Take note of where the other medics are. If a side of the front already has one move to another spot so all medics are spread out. Two medics should never heal the same soldiers, crowds have a tendency to attract enemy grenades and artillery. If there are medics everywhere, switch to another role.
If you use a sidearm, you only need a few magazine because it should only be used for self-defense. As a medic, you shouldn't put yourself in danger. The revolver is more powerful than the pistol but has a shorter range, it's better suited for night time and close quarter combat. The pistol's longer range and larger magazine can be used for suppression. If you insist on using a primary weapon, choose the light-weight Carbine with very few magazines so as to not be slowed down too much.
Adapt to the situation
Medics are useless without infantry, if there is no infantry around, grab a rifle. Since you're often behind the front line, try to assess the situation and help your team. If friendly vehicles or structures need repair, grab hammer and basic material to repair them. If there are backpacks on the ground and storage boxes nearby, dump their content into the box.
Because a good medic is constantly looking around for wounded allies and will often have binoculars, they can develop a better situational awareness than your average grunt who can get attention-locked. Don't be afraid to talk on local voice - call wounded soldiers over to you (using landmarks or cardinal directions), tell soldiers carrying casualties where to drop them, tell your allies to bring plasma/bandages forward when they respawn, call out grenades, coordinate the placement and filling of scavenge boxes, communicate enemy movements etc. If you see new names at the front, brief them on the tactical situation. If you see low-ranked players who might need some leadership, provide it. Medics are often the talkiest players on a front, and it is mostly appreciated. A little bit of light roleplay - "it's just a flesh wound son", "don't go towards the light" etc - can also help to raise morale in stressful fights.
When a soldier dies, there's a 5-10% chance it becomes a Critically Wounded Soldier. They can be picked up with
E and delivered to hospitals to get 4 Soldier Supplies. Unlike corpses, Critically Wounded Soldiers lay on their side, making it easy to distinguish corpses.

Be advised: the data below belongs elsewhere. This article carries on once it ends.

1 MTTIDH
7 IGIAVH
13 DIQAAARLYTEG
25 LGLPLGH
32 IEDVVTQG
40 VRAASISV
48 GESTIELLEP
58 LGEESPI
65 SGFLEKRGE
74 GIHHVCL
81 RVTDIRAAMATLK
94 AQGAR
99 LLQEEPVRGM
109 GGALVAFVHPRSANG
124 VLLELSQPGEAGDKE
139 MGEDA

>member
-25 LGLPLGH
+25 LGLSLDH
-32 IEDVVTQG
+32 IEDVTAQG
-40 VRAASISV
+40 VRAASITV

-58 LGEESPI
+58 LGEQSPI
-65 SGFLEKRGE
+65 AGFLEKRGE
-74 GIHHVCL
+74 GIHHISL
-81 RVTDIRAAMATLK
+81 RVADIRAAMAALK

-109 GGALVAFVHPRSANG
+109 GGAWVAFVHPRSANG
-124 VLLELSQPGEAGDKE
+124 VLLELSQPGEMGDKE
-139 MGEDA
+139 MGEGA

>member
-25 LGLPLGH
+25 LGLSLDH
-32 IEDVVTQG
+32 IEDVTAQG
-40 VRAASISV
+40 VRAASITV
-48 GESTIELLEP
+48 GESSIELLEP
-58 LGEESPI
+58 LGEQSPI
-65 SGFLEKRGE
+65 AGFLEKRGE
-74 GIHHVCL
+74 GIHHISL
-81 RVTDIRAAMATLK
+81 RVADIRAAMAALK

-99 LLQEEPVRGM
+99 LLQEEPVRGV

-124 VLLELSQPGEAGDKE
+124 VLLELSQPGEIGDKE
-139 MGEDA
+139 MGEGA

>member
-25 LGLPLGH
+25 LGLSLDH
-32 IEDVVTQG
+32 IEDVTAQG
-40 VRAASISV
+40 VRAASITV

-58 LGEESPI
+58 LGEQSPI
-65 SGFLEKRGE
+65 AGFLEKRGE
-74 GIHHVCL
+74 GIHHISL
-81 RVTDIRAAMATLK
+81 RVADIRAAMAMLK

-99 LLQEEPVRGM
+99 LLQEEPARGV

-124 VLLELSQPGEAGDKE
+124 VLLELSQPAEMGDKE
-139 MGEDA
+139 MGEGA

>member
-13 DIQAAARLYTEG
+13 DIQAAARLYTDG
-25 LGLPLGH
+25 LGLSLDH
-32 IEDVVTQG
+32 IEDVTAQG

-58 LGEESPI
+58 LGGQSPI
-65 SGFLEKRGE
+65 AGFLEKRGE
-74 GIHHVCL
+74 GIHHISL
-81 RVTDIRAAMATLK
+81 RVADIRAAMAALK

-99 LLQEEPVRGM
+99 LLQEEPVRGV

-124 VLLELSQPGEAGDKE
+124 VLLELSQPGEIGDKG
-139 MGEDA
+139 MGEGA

Ambulances are built with 150 basic materials at a Garage. It can stack all medical supplies and carry Critically Wounded Soldiers. It allows the medic to carry multiple Critically Wounded Soldiers at once. If stationed near the front line, players will have less to travel to deposit a Critically Wounded Soldier, and it can also be used as a resupply point for medics.
- The First Aid Kit and Trauma Kit automatically consume bandages/blood plasma in your inventory to replenish their charges when they reach 0. But that only occurs when you're treating someone, so no need to do anything if you notice your kit has 0/10 charges (unless you're out of bandages), just continue to treat people.
- You can treat players even when they're inside a defense or vehicle, simply use your kit on the defense/vehicle itself.
- Don't take more than 5 bandages and 2 blood plasma, you rarely get opportunities to use your trauma kit successfully. If you do run out of supplies, go back to the nearest base to resupply.
- Putting a downed player on your shoulder takes far less time than reviving them and it stops their death timer. If there's remotely any danger where the downed soldier is, do not hesitate to move them to safety first.
- The smoke grenades are rarely useful because they offer concealment but not cover. Use them at your own risk to reach friendlies who are in critical condition. Don't revive the soldier on site, just quickly grab them and bring them to safety to be then revived. The less time you spend in the open the better.
- If you need to quickly help two soldiers with bleeding status, briefly use your first aid kit to only use one charge, stopping the first soldier's bleeding, then start treating the second one normally, and finally finish treating the first soldier. This helps the other soldier not bleed out if the first one's wounds are long to treat.
- If a soldier dies while you are reviving them the Trauma Kit will still use up the Blood Plasma. If two medics revive the same soldier both their Blood Plasma will be used which is a waste.
- Enemy soldiers can be revived.
- First Aid Kit and Trauma Kit can be used in all three stances.
- Make sure not to confuse Critically Wounded Soldiers and downed soldiers as both can be shoulder carried but they are very different things.
- Critcally Wounded Soldiers can be seen from outside your view range as they are considered like items such as dropped bags and medkits while they are used.